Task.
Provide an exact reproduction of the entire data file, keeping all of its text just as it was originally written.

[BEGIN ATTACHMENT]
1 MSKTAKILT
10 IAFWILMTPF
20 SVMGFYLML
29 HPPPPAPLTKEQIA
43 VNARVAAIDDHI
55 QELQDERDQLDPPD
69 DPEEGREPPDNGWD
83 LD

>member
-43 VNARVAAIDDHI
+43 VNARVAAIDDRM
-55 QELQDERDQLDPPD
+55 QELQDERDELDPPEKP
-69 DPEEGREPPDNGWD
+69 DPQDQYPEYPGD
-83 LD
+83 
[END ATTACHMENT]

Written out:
1 MSKTAKILT
10 IAFWILMTPF
20 SVMGFYLML
29 HPPPPAPLTKEQIA
43 VNARVAAIDDHI
55 QELQDERDQLDPPD
69 DPEEGREPPDNGWD
83 LD

>member
-43 VNARVAAIDDHI
+43 VNARVAAIDDRM
-55 QELQDERDQLDPPD
+55 QELQDERDELDPPEKP
-69 DPEEGREPPDNGWD
+69 DPQDQYPEYPGD
-83 LD
+83 